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Sunday, February 26, 2017

If The Shoe Fits: Students And Their Digital Footprint

You take your shoes off when you get inside on a muddy day so you do not track dirt throughout the house. Muddy footprints on the kitchen tile may be relatively easy to erase, but muddy footprints on the carpet may be more permanent. Most of us have it engrained in our brains not to track footprints throughout the house, but what about our digital footprint?

What even is a digital footprint? Every time you log on or post something on the internet you leave a trace that you were there, like a tiny footprint. Just like a muddy footprint on the carpet, digital footprints are difficult to erase. Your digital footprint is made up of personal information, photos, post or comments you wrote, things you share, and much more. It is important to remember that you control how big your digital footprint is and what information it is made up of.

Let's begin with the realization that a digital footprint is not inherently bad. In reality, it is a good thing to have a digital footprint. When you are being considered for a job they will most likely google your name, and will you want to have a positive online presence. Having a positive online presence is two-fold. Your digital presence should be responsible and represent that you are a wholesome person. Having photos of your wild and crazy party days is not a great first impression for a potential employer. Having a tangible digital presence also shows you are a person who knows about technology and how to use it to their advantage.

So what does this mean for your elementary students? I'm sure they won't be applying to be lead engineer anytime in the near future, so why do they need to be conscious of their digital footprint? Well, it all begins with the idea that the moment a person begins using the internet they become a "digital citizen".  A digital citizen is just like a citizen of a city. As a citizen of the internet, you and your students have rights and responsibilities. Here is a short, kid-friendly YouTube video that shows what it means to be a "super" digital citizen.



Whether a classroom is 1 to 1 or not, it is important to teach your students how to be good digital citizens and about the footprint that they leave when they interact online. Children today are starting to build a reputation online much earlier than before, so it is even more pressing that they know what is acceptable to do and say on the internet.

Planning lessons to teach students what it means to be a good digital citizen early on can save a lot of trouble down the road. If students have spent time investigating the do's and don'ts of online interaction right off the bat, then they will know what to do when they come across a problem. I found tons of activities on Pinterest that you can use to teach students about being responsible on the internet. One of my favorite activity ideas was to have students trace their footprint on a sheet of paper and then decorate it with things they do online that might leave a footprint such as post videos, chat with friends, etc. Then have the students cut them out and display them on a bulletin board to show how all the footprints come together to represent their class. Each footprint will be unique just like each student and their internet habits are unique. After this activity is done have the class come together and talk about what makes someone a good digital citizen and how to leave a positive digital footprint. At the end of the lesson allow the class to make their own rules for online interaction.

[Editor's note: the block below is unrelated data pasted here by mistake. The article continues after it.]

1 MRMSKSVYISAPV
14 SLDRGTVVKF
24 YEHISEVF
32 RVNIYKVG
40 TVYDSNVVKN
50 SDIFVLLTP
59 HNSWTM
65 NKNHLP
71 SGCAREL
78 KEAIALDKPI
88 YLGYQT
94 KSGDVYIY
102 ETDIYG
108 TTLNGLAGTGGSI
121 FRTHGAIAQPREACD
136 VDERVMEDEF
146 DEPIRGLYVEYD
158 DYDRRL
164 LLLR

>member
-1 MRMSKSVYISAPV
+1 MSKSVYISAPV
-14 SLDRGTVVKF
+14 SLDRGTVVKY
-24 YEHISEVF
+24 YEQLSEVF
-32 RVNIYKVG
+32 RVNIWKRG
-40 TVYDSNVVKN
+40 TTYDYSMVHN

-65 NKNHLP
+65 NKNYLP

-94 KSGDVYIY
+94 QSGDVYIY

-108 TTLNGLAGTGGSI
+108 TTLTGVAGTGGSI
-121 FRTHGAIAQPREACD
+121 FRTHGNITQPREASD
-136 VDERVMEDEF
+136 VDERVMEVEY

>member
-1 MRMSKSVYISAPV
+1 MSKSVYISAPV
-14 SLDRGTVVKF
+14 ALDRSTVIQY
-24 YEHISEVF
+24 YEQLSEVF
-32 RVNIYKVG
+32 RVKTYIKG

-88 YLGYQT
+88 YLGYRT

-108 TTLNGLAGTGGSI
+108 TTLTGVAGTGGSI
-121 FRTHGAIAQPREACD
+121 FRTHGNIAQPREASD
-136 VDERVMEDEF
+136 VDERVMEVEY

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CC photo courtesy of Eleni Kyritsis (@misskyritsis) via her blog "Teaching in the Primary Years"

What do you think about the idea of having a digital footprint? Let me know in the comments.

R.L.H.

Friday, February 24, 2017

Hello world!

I am so excited to start my journey in the world of blogging. I will be using this blog to discuss various topics that are relevant in the education community today, specifically related to using different forms of technology in the classroom.

I would like to take a moment to introduce myself. My name is Rebecca Hall. I am currently a student at the University of Northern Iowa, located in Cedar Falls. I am an elementary education major with interests in special education, teaching English as a second language (TESOL), and children's literature. I plan to finish college and move to Chicago to teach at a low-income school in the city. I believe that teaching is about making a difference in every one of your student's lives that will last a lifetime.

Anyone who knows me personally knows that I love to talk and am very opinionated, so this will most likely be my shortest post. As a future teacher, I am extremely passionate about topics in education and can't wait to share my thoughts with the world. So sit down, buckle up, and enjoy the ride.

R.L.H.

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